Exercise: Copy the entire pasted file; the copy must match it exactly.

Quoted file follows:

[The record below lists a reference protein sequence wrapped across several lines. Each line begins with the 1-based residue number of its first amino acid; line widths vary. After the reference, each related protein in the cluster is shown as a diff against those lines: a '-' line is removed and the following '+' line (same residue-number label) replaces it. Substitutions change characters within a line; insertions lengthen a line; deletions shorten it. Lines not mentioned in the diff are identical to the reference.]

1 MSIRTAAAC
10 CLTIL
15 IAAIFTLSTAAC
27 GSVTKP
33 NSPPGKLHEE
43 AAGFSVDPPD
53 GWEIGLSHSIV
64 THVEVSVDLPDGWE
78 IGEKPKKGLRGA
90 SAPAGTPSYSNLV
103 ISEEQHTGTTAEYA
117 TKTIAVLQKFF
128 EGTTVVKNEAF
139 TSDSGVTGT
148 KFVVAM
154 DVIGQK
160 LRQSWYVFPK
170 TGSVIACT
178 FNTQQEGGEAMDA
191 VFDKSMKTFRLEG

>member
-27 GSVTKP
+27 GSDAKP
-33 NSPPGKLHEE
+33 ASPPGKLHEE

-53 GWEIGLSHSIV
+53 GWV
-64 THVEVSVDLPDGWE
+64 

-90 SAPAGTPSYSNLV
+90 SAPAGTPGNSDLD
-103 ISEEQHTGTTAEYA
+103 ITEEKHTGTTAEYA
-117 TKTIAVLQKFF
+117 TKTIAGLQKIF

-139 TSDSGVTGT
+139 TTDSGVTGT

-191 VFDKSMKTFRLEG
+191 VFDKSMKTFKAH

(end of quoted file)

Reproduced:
[The record below lists a reference protein sequence wrapped across several lines. Each line begins with the 1-based residue number of its first amino acid; line widths vary. After the reference, each related protein in the cluster is shown as a diff against those lines: a '-' line is removed and the following '+' line (same residue-number label) replaces it. Substitutions change characters within a line; insertions lengthen a line; deletions shorten it. Lines not mentioned in the diff are identical to the reference.]

1 MSIRTAAAC
10 CLTIL
15 IAAIFTLSTAAC
27 GSVTKP
33 NSPPGKLHEE
43 AAGFSVDPPD
53 GWEIGLSHSIV
64 THVEVSVDLPDGWE
78 IGEKPKKGLRGA
90 SAPAGTPSYSNLV
103 ISEEQHTGTTAEYA
117 TKTIAVLQKFF
128 EGTTVVKNEAF
139 TSDSGVTGT
148 KFVVAM
154 DVIGQK
160 LRQSWYVFPK
170 TGSVIACT
178 FNTQQEGGEAMDA
191 VFDKSMKTFRLEG

>member
-27 GSVTKP
+27 GSDAKP
-33 NSPPGKLHEE
+33 ASPPGKLHEE

-53 GWEIGLSHSIV
+53 GWV
-64 THVEVSVDLPDGWE
+64 

-90 SAPAGTPSYSNLV
+90 SAPAGTPGNSDLD
-103 ISEEQHTGTTAEYA
+103 ITEEKHTGTTAEYA
-117 TKTIAVLQKFF
+117 TKTIAGLQKIF

-139 TSDSGVTGT
+139 TTDSGVTGT

-191 VFDKSMKTFRLEG
+191 VFDKSMKTFKAH